Humanity and technology continue to co-evolve at an ever increasing pace, leaving traditional institutions (and mindsets) calcified and out of date. A new paradigm is emerging, where everything is increasingly connected and the nature of collaboration, business and work are all being reshaped. In turn, our ideas about society, culture, geographic boundaries and governance are being forced to adapt to a new reality.
While some fear the loss of control associated with these shifts, others are exhilarated by the new forms of connectivity and commerce that they imply. Transactions and interactions are growing faster and more frictionless, giving birth to what I call a “superfluid” economy.
Business will not return to usual. So let’s discuss 4 key concepts to help us better understand the shifts that are underway:
1. Quantifying and mapping everything 2. Everyone has access to the internet 3. Self-organizing expands 4. Peer-to-peer exchange changes the future of money
SAN FRANCISCO — Inside a darkened theater a viewer floats in a redwood forest displayed with Imax-like clarity on a cavernous overhead screen.
The hovering sensation gives way to vertigo as the camera dives deeper into the forest, approaches a branch of a giant redwood tree, and then plunges first into a single leaf and then into an individual cell. Inside the cell the scene is evocative of the 1966 science fiction movie “Fantastic Voyage,” in which Lilliputian humans in a minuscule capsule take a medical journey through a human body.
There is an important difference — “Life: A Cosmic Journey,” a multimedia presentation now showing at the new Morrison Planetarium here at the California Academy of Sciences, relies not just on computer animation techniques, but on a wealth of digitized scientific data as well.
OCHA, UNOSAT and NetHope have been collaborating with the Volunteer Technical Community (VTC) specifically CrisisMappers, Crisis Commons, Open Street Map, and the Google Crisis Response Team over the past week.
The CrisisMappers Standby Task Force has been undertaking a mapping of social media, news reports and official situation reports from within Libya and along the borders at the request of OCHA. The Task Force is also aiding in the collection and mapping of 3W information for the response. UNOSAT is kindly hosting the Common Operational Datasets to be used during the emergency. Interaction with these groups is being coordinated by OCHA’s Information Services Section.
The public version of this map does not include personal identifiers and does not include descriptions for the reports mapped. This restriction is for security reasons. All information included on this map is derived from information that is already publicly available online (see Sources tab).
In the midst of this transition in Libya, one of the most devastating earthquakes in centuries hit northern Japan, causing one of the most destructive tsunamis in recent memory. Just hours after the earthquake, a member of Japan’s OpenStreetMap community launched a dedicated Crisis Map for the mega-disaster. A few hours later, Japanese students at The Fletcher School (which is where the Ushahidi-Haiti Crisis Map was launched) got in touch with the Tokyo-based OpenStreetMap team to provide round-the-clock crisis mapping support.
Over 4,000 reports have been mapped in just 6 days. That’s an astounding figure. Put differently, that’s over 600 reports per day, or one report almost every two minutes for 24 hours straight over 6 days. What’s important about the Japan Crisis Map is that the core operations are being run directly from Tokyo and the team there is continuing to scale it’s operations. It’s very telling that the Tokyo team did not require any support from the Standby Volunteer Task Force. They’re doing an excellent job in the midst of the biggest disaster they’ve ever faced. I’m just amazed.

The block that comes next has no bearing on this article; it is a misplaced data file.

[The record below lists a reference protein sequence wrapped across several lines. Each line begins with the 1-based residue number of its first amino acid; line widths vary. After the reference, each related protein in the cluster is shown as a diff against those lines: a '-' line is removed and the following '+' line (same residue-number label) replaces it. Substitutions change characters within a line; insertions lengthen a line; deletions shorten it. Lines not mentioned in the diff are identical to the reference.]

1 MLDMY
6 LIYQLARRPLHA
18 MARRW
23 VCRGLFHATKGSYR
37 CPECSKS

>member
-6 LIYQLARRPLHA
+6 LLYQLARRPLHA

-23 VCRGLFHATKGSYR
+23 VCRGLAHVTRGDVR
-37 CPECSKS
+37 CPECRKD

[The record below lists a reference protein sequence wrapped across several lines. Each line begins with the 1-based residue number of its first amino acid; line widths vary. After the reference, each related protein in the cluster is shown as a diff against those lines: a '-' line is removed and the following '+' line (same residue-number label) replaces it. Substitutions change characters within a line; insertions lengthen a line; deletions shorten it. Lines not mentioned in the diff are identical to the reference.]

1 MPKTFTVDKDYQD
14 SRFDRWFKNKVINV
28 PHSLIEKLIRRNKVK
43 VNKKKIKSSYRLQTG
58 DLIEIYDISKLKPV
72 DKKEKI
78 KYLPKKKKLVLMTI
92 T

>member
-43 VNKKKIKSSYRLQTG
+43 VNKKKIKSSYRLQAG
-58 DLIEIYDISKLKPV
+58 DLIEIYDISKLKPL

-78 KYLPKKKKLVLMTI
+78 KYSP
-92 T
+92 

In a recent trip to China, I discovered something of the direction of the national policy of that country towards the development of the Internet. In a speech in Wuxi, the Chinese Prime Minister Wen Jiabao spoke of the drive to build the “internet of things” and provided the interesting equation:
Internet + Internet of Things = Wisdom of the Earth
The parallels between this statement of policy and the GeoWeb are striking. The GeoWeb has been viewed from a vareity of perspectives, a few of these are:
As the integration of all business processes that deal with the physical world, i.e. that deal with our understanding of, and action in/on, the physical world.
As a Web of interconnected documents that describe the physical world.
As a Web of systems by which we control and manage our actions and interact with the physical world.
As a planetary accounting system that helps us all understand the “state of things” at the local, regional, and global level – whether that be the state of arctic polar bear habitat, or that of crowding in the city of Mumbai.
As a sort of Digital Nervous System for the planet that alerts us to changes in the state of our world.
Berto Jongman is one of the top Open Source Intelligence (OSINT) pioneers. Word Press search has its good and bad features. Good is that it updates instantly. Bad is that it prefers simple searches e.g. <Jongman map> without the brackets. Neutral is the fact that for older references, you will have to wade through every more current reference that cites the older reference. If there were an Open Source Agency, the first three things it would do would be to commission an update of this map integrating all ten high-level threats; create a global intelligence, policy, and budget council for each of the thirty factors using citation analysis and making it multinational; and create the EarthGame with Policy-Budget Citizen Outreach.